In a new study in The Journal of Molecular Diagnostics, published by Elsevier, investigators report on the design and testing of a breathalyzer, known as the Bubbler, that relies on viral RNA detection to diagnose SARS-CoV-2. Its name is derived from the bubbling sound that occurs when the patient exhales into the device.
The Bubbler not only reverse transcribes RNA from airborne virus particles into DNA to be tested via PCR but can also barcode that DNA, allowing samples to be linked directly to the patient they have come from and be used for sequencing. It can be used for simultaneous batches of pooled samples and provides additional information such as viral load and strain identity and eliminates the need for stabilizing a sample, potentially allowing the assay to be performed at home.
“Involvement of the lower respiratory tract is often a precursor to severe COVID-19, so there is an argument for a more direct sampling focused on exhaled breath,” explained lead investigator William G. Fairbrother, PhD, professor in the department of molecular biology, cell biology and biochemistry at Brown University in Providence, RI, USA.
Virus detection by the Bubbler is similar to a hospital-swab PCR test; however, it is a better measure of risk of contagion as it detects airborne viral particles. Swab tests can return a positive result for months after infection as they detect viral RNA fragments in cells that persist in previously infected cells. The Bubbler can also be adapted for environmental sampling in hospitals, transportation hubs, and closed environments like offices, ships, and planes, the investigators report.
Seventy patients treated in the Emergency Department of Rhode Island Hospital between May 2020 and January 2021 were screened. The study tested samples from three points in the respiratory tract. Tongue scrapes from the mouth (saliva/tongue scrapes) and from 15 seconds of exhaled breath collected in the Bubbler were compared to those from a conventional nasopharyngeal swab PCR test. The Bubbler is a glass tube with a glass pipette through which patients can exhale. The tube is filled with a reverse transcription reaction mixture and cold mineral oil.
The study determined that SARS-CoV-2 can be readily detected in the breath and is more predictive of lower respiratory tract involvement. Viral RNA is more enriched in the breath relative to oral samples, while oral samples include cells involved with SARS-CoV-2 replication that breath samples do not. This suggests the viral signal detected in the Bubbler comes from active viral particles.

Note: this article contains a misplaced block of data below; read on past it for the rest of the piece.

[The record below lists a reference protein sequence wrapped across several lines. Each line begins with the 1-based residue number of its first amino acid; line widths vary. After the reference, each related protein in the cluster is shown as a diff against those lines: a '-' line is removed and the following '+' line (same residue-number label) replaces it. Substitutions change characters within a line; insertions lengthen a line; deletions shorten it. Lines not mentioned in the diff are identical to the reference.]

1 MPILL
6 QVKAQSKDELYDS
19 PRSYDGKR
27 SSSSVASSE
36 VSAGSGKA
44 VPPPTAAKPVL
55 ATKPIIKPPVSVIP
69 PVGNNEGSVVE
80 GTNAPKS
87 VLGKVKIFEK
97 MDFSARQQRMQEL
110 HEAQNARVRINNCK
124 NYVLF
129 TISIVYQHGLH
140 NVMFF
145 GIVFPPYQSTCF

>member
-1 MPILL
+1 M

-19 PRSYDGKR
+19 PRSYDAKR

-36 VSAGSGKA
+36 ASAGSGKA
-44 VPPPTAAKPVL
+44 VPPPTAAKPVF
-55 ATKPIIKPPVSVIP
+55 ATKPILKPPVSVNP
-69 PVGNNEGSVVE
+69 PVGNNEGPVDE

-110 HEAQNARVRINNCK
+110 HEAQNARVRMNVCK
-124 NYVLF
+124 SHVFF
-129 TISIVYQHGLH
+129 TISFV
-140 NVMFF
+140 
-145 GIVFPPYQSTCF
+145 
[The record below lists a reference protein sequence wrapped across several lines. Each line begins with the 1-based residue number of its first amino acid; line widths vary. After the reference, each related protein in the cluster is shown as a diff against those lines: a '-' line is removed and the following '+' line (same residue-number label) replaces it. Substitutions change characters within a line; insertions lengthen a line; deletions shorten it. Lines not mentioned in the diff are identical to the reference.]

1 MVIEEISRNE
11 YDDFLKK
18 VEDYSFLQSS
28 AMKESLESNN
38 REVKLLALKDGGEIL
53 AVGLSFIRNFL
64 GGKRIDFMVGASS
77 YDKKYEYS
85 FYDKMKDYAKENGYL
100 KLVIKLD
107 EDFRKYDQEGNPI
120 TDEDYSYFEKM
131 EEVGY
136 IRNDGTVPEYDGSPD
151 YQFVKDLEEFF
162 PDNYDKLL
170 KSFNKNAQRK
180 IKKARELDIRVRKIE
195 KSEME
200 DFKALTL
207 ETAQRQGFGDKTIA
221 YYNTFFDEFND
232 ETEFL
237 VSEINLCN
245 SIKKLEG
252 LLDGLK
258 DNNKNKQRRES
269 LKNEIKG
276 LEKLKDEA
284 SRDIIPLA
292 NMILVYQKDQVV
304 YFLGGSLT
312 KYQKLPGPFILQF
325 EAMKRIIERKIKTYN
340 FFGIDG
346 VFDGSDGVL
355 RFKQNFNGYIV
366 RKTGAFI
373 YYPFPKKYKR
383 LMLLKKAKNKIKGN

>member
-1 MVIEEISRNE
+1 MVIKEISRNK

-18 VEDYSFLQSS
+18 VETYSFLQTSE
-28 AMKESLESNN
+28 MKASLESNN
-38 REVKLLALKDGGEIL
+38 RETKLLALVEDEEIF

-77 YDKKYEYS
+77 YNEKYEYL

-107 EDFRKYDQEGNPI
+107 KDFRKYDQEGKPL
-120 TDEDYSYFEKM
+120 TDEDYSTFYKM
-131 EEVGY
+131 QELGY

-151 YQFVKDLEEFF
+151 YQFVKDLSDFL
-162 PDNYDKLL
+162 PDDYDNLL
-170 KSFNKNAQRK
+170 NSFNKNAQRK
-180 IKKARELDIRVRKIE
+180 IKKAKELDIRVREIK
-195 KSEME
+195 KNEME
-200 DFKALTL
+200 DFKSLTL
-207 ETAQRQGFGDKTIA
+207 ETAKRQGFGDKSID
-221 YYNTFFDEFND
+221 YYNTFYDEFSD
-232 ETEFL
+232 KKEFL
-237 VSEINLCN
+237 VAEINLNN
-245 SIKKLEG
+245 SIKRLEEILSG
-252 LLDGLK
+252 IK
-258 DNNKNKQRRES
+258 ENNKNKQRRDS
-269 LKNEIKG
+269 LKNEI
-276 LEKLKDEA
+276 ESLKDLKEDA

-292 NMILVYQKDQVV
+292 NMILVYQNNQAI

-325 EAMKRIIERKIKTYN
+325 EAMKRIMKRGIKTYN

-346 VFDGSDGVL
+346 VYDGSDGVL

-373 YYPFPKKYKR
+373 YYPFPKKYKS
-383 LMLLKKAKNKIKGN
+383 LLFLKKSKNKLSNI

“The Bubbler is more likely to be a better indicator of current infection than nasopharyngeal swabs,” said Dr. Fairbrother. “Another advantage is the barcoding, which enables high-throughput RNA virus testing at a fraction of the cost of conventional testing. The barcode returns a viral sequence that also supports strain identification, which may prove useful as more information is learned about transmissibility and possible strain-specific treatment decisions.”
The investigators also demonstrated how the Bubbler might be adapted to detect virus in airborne samples. To model the movement of droplets exhaled in human breath, three unique nucleic acid samples were added to three personal humidifiers at different locations at varied distances from the Bubbler in a room with high airflow and a room with low airflow. Although a detailed exploration of this application was beyond the scope of the study, the results demonstrate the potential to use aerosolized nucleic acids to quantitatively map airflow in indoor spaces, and to detect SARS-CoV-2 in the air.
“Such technology could be useful in restoring service to industries such as hotels, cruise ships, and casinos,” Dr. Fairbrother observed. “There is also an epidemiological benefit to routine testing of air at early warning sites such as transportation hubs and hospital emergency departments.”
Tests for COVID-19 usually use samples collected from the upper respiratory tract by saliva or nasopharyngeal swab. Positive samples contain active virus, but viral load in the upper respiratory tract is not correlated with symptoms in the lower respiratory tract, such as pneumonia.
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